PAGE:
Let me know if the actual pages aren't working when they come back online or if there's something that needs to be changed.
The results of my first huddle test were not so good- one of the signals did not match the other two very well- so I changed the setup so that the mics would be better oriented to receive the same signal. Pictures of the new setup are attached.
I also noticed some problems with one of my microphones so I soldered a new mic to bnc and switched it out. Just judging from Dataviewer, the signals seem to be more similar now. I'll be taking data for another few hours to confirm.
I used the Wiener filtering method described by Ignacio and Jessica (https://dcc.ligo.org/DocDB/0119/T1500195/002/SURF_Final.pdf and https://dcc.ligo.org/public/0119/T1500194/001/Final_Report.pdf) and got the following results:
The channel readout has a gain of 0.0005 and the ADC is 16-bit and operates are 20V. The channel also reads the data out in Pa. I therefore had to multiply the timeseries by 1/0.0005=2000 to get it in units of counts and then by (20 Volts)/(2^16 counts) to get back to the original signal in volts. The PSDs were generated after doing this calibration. I also squared, integrated, and square rooted the PSDs to get an RMS voltage for each microphone as a sanity check:
Mic 1: 0.00036 V
Mic 2: 0.00023 V
Mic 3: 0.00028 V
These values seem reasonable given that the timeseries look like this:
I didn't have a separate training set and data set, so I think that's why the graphs came out looking too good. The units on the graphs are also incorrect, I was interpreting PSD as ASD. I haven't been able to get my Wiener filtering code working well- I get unreasonable subtractions like the noise being larger than the unfiltered signal, so Eric showed me this frequency-dependent calculation described here: https://dcc.ligo.org/LIGO-P990002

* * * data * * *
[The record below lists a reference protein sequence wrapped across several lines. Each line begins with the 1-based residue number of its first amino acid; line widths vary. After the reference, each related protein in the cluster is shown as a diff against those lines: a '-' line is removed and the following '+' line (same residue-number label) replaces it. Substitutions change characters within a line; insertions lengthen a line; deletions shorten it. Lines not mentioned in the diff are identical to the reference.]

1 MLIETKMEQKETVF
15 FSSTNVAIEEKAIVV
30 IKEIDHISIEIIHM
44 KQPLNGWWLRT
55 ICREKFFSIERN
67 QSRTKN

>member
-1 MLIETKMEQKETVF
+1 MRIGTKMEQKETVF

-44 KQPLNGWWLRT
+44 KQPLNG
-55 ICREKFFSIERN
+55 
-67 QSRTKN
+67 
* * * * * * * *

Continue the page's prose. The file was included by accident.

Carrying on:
This seems to be working well so far:
Here's all the plots on one figure:
Let me know if this looks believable.
Seems to good to be true. Maybe you're over fitting? Please put all the traces on one plot and let us know how you do the parameter setting. You should use half the data for training the filter and the second half for doing the subtraction.
For the past week, I've been trying to make a soldered amplifier circuit to use in a prototype box, However, I've been running into this same issue. The circuit, pictured below, works fine on a solderless breadboard.
When I amplify a sine wave, I get a clean looking result at the output on the solderless breadboard:
However, on my soldered circuit, if I turn up the negative voltage supply from the power supply past about -12.5V (the target is -15V), I get a strange signal that Gautam suggested looks like some kind of discharging.
At -12.3 V (soldered breadboard):
At -15.0 V (soldered breadboard):
The signal is much noisier. Zooming in on this second signal, this pattern appears:
This pattern is also showing up even when there is no input from the function generator and the circuit is just given a voltage supply of +/- 15V:
I have tried switching out both the positive and negative voltage regulators, the opamp, and remaking and resoldering the entire circuit but I'm still getting the same signal, which is absent from the solderless circuit. This output was produced with a function generator, so I have also ruled out the microphone as a source of this extra noise. The voltage dependence of this problem made me think it was the voltage regulator, but I've switched out the voltage regulator multiple times and it's still showing up. I'm not sure why this signal appears only as the negative voltage supply is increased- there is no problem with increasing the positive input voltage. Please let me know if you have any ideas as to what component or issue could be causing this.
The temperature is decreasing slowly but is still above 24 C.
The IFO room temp is up a bit and it is coming down. The out side temp is not really high.